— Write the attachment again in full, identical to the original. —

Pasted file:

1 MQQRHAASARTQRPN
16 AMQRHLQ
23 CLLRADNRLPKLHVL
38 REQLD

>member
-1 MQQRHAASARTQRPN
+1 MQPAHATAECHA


1 MQQRHAASARTQRPN
16 AMQRHLQ
23 CLLRADNRLPKLHVL
38 REQLD

>member
-1 MQQRHAASARTQRPN
+1 MQPAHATAECHA